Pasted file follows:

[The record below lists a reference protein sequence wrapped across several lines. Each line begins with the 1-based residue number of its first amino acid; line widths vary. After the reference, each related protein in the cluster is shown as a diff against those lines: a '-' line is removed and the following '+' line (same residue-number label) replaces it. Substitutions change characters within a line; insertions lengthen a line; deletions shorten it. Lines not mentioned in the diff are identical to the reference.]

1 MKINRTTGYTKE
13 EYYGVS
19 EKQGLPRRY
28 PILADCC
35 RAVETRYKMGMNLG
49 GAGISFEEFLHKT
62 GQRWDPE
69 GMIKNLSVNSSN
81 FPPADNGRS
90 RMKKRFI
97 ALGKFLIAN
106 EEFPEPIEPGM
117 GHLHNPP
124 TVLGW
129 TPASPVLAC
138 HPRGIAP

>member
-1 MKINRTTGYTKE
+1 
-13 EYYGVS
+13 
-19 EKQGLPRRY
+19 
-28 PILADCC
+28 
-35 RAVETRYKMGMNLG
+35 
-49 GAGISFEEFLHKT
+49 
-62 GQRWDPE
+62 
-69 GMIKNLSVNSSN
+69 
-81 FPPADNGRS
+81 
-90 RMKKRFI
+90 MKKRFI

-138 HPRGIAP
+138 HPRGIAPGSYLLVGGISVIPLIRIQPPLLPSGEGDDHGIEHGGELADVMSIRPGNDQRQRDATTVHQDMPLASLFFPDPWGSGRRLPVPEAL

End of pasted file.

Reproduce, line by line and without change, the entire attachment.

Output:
[The record below lists a reference protein sequence wrapped across several lines. Each line begins with the 1-based residue number of its first amino acid; line widths vary. After the reference, each related protein in the cluster is shown as a diff against those lines: a '-' line is removed and the following '+' line (same residue-number label) replaces it. Substitutions change characters within a line; insertions lengthen a line; deletions shorten it. Lines not mentioned in the diff are identical to the reference.]

1 MKINRTTGYTKE
13 EYYGVS
19 EKQGLPRRY
28 PILADCC
35 RAVETRYKMGMNLG
49 GAGISFEEFLHKT
62 GQRWDPE
69 GMIKNLSVNSSN
81 FPPADNGRS
90 RMKKRFI
97 ALGKFLIAN
106 EEFPEPIEPGM
117 GHLHNPP
124 TVLGW
129 TPASPVLAC
138 HPRGIAP

>member
-1 MKINRTTGYTKE
+1 
-13 EYYGVS
+13 
-19 EKQGLPRRY
+19 
-28 PILADCC
+28 
-35 RAVETRYKMGMNLG
+35 
-49 GAGISFEEFLHKT
+49 
-62 GQRWDPE
+62 
-69 GMIKNLSVNSSN
+69 
-81 FPPADNGRS
+81 
-90 RMKKRFI
+90 MKKRFI

-138 HPRGIAP
+138 HPRGIAPGSYLLVGGISVIPLIRIQPPLLPSGEGDDHGIEHGGELADVMSIRPGNDQRQRDATTVHQDMPLASLFFPDPWGSGRRLPVPEAL